A TikTok user has accused Starbucks of “greenwashing” after a barista for the coffee chain used a disposable plastic cup to pour a drink into their reusable tumbler.

The user of the social media platform posted a video walking down the street holding a Starbucks-branded reusable cup, with text reading: “Brought my own tumbler to Starbucks, they made the drink in the normal plastic cup and transfered (sic) the coffee into my tumbler, and threw the plastic cup in the trash,” followed by a “face-palm” emoji.

The user labelled this “greenwashing” and captioned the video “I love you but why @Starbucks” with a crying face emoji.

The idea of making a drink in a disposable cup only to transfer it to a reusable cup would seem to defeat the environmental benefits of a reusable cup. But people in the comments section of the video argued about why that might have been the case.

Some people noted that health protocols in place due to Covid might have prevented the baristas from making any drinks in reusable containers, while others surmised that baristas might rely on measurements from the disposable cups to make some drinks.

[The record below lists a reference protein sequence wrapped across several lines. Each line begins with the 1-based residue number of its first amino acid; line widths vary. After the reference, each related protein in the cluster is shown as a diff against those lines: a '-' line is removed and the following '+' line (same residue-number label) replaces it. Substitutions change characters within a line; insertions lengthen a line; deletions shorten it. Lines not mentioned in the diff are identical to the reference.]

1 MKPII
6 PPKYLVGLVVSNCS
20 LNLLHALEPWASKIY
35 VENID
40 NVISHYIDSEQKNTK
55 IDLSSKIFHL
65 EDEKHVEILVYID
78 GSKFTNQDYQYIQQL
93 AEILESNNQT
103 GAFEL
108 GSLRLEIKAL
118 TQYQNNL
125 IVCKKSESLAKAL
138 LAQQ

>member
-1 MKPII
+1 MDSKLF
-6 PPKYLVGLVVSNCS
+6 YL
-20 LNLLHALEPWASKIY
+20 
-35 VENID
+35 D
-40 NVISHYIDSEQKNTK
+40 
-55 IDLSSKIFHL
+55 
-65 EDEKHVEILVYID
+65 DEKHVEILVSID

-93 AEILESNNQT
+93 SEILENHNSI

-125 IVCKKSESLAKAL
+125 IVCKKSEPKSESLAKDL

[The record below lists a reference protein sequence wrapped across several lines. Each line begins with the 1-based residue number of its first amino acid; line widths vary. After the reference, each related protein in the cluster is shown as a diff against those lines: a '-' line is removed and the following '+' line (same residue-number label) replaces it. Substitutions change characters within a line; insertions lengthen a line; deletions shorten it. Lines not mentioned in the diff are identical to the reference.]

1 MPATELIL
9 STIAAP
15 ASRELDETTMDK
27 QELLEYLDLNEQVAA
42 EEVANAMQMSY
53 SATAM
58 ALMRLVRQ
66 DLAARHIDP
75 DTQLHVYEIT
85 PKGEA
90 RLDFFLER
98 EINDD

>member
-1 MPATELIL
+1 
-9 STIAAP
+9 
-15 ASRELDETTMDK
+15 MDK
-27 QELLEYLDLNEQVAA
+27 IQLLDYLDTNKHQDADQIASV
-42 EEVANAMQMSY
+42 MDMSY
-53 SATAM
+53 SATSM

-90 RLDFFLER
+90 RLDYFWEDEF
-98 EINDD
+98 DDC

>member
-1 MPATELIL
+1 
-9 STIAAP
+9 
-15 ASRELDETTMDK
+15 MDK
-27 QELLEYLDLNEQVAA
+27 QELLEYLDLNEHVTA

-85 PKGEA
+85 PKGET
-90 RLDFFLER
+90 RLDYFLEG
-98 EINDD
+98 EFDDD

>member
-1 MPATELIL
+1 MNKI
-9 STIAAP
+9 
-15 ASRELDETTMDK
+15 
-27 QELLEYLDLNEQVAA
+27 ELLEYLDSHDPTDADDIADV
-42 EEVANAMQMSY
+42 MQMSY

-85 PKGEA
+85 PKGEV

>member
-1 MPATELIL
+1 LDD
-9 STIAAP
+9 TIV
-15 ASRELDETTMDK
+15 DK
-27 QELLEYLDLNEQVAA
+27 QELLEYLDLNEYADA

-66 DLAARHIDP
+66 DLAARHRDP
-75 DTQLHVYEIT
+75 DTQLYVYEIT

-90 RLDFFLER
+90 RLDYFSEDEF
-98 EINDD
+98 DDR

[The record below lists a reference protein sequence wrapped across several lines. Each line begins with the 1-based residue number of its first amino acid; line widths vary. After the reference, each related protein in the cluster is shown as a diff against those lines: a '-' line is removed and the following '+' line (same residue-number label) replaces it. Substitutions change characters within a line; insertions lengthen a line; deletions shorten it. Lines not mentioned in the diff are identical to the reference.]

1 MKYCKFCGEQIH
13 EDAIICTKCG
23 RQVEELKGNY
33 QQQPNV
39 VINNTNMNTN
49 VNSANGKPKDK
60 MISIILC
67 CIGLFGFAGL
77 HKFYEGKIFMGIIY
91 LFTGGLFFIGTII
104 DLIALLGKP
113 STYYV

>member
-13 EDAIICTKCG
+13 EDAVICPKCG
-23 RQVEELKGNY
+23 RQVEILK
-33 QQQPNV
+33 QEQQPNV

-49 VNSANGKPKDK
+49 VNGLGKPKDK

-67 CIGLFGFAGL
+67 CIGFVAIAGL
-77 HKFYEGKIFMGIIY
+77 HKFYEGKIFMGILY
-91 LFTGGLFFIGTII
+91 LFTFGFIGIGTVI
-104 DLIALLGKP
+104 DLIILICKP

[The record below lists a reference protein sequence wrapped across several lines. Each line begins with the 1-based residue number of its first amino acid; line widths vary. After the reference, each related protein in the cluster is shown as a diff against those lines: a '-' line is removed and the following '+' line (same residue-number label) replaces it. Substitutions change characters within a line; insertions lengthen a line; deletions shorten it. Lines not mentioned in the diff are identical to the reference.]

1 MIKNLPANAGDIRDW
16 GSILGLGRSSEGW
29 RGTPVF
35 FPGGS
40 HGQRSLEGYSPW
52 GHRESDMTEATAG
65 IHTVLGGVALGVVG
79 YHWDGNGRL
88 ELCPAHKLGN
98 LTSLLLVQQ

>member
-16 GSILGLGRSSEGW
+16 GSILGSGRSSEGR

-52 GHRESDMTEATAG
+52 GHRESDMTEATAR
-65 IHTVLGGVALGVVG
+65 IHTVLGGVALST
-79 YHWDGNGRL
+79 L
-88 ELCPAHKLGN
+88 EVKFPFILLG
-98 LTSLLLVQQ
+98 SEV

A spokesperson from Starbucks told The Independent via email that while Covid restrictions did pause the use of reusable cups, stores in Europe, the Middle East and Africa start reaccepting reusable cups in August 2020.

A page on the company’s website states that personal reusable cups were accepted in US stores again starting in June 2021.

“The use of reusables is part of Starbucks ongoing commitment to reducing waste and becoming a resource positive company,” the Starbucks spokesperson said, noting developments like returnable cups and strawless lids in Europe, the Middle East and Africa, as well as reusable cups made from disposable cups.

The company has also reportedly started testing a 100 per cent reusable cup program at a store in Seattle.

A 2020 report found that Starbucks was responsible for 868 kilometre-tonnes of waste, a measure of one tonne moving one kilometre, during the year 2018.

The report also found that company emitted the equivalent of 15.6m tonnes of CO2 that year — equal to almost 3.4m cars in the United States.

This content was originally published here.


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